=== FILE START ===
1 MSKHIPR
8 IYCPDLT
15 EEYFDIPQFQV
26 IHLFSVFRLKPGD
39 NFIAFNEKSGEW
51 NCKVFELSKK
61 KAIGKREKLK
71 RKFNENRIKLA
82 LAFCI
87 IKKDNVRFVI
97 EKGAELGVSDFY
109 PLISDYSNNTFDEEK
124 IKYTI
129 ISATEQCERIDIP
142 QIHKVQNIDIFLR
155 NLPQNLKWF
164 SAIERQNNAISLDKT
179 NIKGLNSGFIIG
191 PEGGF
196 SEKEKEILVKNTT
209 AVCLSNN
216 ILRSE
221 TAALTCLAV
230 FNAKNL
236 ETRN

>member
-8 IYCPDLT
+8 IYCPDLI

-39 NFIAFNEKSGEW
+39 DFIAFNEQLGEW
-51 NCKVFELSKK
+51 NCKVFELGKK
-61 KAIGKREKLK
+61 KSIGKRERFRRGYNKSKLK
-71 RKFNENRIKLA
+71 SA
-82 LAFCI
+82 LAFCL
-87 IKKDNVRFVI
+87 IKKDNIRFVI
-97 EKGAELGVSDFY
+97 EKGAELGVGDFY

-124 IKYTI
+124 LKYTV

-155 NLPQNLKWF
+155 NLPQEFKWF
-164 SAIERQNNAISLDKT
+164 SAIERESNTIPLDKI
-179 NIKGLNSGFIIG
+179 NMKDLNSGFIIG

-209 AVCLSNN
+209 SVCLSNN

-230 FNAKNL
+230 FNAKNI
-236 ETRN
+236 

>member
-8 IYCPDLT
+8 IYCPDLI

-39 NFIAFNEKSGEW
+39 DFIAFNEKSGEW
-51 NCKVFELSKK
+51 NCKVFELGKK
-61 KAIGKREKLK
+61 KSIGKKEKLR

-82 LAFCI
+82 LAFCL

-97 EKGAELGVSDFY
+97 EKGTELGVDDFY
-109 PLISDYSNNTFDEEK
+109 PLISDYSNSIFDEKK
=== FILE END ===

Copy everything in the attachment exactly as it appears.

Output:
1 MSKHIPR
8 IYCPDLT
15 EEYFDIPQFQV
26 IHLFSVFRLKPGD
39 NFIAFNEKSGEW
51 NCKVFELSKK
61 KAIGKREKLK
71 RKFNENRIKLA
82 LAFCI
87 IKKDNVRFVI
97 EKGAELGVSDFY
109 PLISDYSNNTFDEEK
124 IKYTI
129 ISATEQCERIDIP
142 QIHKVQNIDIFLR
155 NLPQNLKWF
164 SAIERQNNAISLDKT
179 NIKGLNSGFIIG
191 PEGGF
196 SEKEKEILVKNTT
209 AVCLSNN
216 ILRSE
221 TAALTCLAV
230 FNAKNL
236 ETRN

>member
-8 IYCPDLT
+8 IYCPDLI

-39 NFIAFNEKSGEW
+39 DFIAFNEQLGEW
-51 NCKVFELSKK
+51 NCKVFELGKK
-61 KAIGKREKLK
+61 KSIGKRERFRRGYNKSKLK
-71 RKFNENRIKLA
+71 SA
-82 LAFCI
+82 LAFCL
-87 IKKDNVRFVI
+87 IKKDNIRFVI
-97 EKGAELGVSDFY
+97 EKGAELGVGDFY

-124 IKYTI
+124 LKYTV

-155 NLPQNLKWF
+155 NLPQEFKWF
-164 SAIERQNNAISLDKT
+164 SAIERESNTIPLDKI
-179 NIKGLNSGFIIG
+179 NMKDLNSGFIIG

-209 AVCLSNN
+209 SVCLSNN

-230 FNAKNL
+230 FNAKNI
-236 ETRN
+236 

>member
-8 IYCPDLT
+8 IYCPDLI

-39 NFIAFNEKSGEW
+39 DFIAFNEKSGEW
-51 NCKVFELSKK
+51 NCKVFELGKK
-61 KAIGKREKLK
+61 KSIGKKEKLR

-82 LAFCI
+82 LAFCL

-97 EKGAELGVSDFY
+97 EKGTELGVDDFY
-109 PLISDYSNNTFDEEK
+109 PLISDYSNSIFDEKK